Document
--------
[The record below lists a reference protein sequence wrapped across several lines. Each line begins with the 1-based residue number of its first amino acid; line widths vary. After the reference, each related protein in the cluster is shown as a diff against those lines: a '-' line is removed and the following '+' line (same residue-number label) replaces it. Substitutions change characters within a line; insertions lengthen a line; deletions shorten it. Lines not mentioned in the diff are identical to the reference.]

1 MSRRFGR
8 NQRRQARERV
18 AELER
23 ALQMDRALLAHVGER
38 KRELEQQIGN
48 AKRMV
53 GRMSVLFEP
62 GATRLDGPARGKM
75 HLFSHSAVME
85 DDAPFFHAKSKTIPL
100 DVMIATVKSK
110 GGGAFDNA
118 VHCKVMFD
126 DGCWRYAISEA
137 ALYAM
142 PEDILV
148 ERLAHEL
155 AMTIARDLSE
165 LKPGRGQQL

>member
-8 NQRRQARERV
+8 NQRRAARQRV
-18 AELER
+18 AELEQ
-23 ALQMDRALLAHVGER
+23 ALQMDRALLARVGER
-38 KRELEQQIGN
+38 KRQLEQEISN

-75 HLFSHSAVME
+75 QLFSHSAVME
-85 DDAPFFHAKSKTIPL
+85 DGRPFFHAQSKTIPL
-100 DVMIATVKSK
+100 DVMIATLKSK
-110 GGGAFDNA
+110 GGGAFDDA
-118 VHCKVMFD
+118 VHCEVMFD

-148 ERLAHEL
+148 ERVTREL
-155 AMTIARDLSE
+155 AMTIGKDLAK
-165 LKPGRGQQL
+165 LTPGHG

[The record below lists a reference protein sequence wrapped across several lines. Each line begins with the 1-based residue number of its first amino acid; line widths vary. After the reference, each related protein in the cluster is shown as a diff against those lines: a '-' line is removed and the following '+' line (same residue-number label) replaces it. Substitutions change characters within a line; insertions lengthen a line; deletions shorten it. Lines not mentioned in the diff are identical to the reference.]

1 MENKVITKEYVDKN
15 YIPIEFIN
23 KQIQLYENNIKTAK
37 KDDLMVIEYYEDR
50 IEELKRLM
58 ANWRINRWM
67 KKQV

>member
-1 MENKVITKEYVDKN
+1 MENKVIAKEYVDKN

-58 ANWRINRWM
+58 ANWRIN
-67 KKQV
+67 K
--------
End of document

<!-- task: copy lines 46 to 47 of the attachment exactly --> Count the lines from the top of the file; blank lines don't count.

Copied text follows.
[The record below lists a reference protein sequence wrapped across several lines. Each line begins with the 1-based residue number of its first amino acid; line widths vary. After the reference, each related protein in the cluster is shown as a diff against those lines: a '-' line is removed and the following '+' line (same residue-number label) replaces it. Substitutions change characters within a line; insertions lengthen a line; deletions shorten it. Lines not mentioned in the diff are identical to the reference.]

1 MENKVITKEYVDKN